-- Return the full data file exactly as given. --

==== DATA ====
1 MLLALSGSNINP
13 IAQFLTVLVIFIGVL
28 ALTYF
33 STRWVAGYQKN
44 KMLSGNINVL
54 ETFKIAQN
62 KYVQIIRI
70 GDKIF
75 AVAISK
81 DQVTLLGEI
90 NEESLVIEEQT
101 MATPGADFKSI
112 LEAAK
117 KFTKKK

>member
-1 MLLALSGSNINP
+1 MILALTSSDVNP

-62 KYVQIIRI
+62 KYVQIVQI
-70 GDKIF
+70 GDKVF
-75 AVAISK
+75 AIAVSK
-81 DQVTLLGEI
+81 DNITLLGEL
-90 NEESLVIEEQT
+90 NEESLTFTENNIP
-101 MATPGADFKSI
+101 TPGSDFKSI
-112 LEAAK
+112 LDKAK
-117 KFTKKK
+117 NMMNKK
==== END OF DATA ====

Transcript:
1 MLLALSGSNINP
13 IAQFLTVLVIFIGVL
28 ALTYF
33 STRWVAGYQKN
44 KMLSGNINVL
54 ETFKIAQN
62 KYVQIIRI
70 GDKIF
75 AVAISK
81 DQVTLLGEI
90 NEESLVIEEQT
101 MATPGADFKSI
112 LEAAK
117 KFTKKK

>member
-1 MLLALSGSNINP
+1 MILALTSSDVNP

-62 KYVQIIRI
+62 KYVQIVQI
-70 GDKIF
+70 GDKVF
-75 AVAISK
+75 AIAVSK
-81 DQVTLLGEI
+81 DNITLLGEL
-90 NEESLVIEEQT
+90 NEESLTFTENNIP
-101 MATPGADFKSI
+101 TPGSDFKSI
-112 LEAAK
+112 LDKAK
-117 KFTKKK
+117 NMMNKK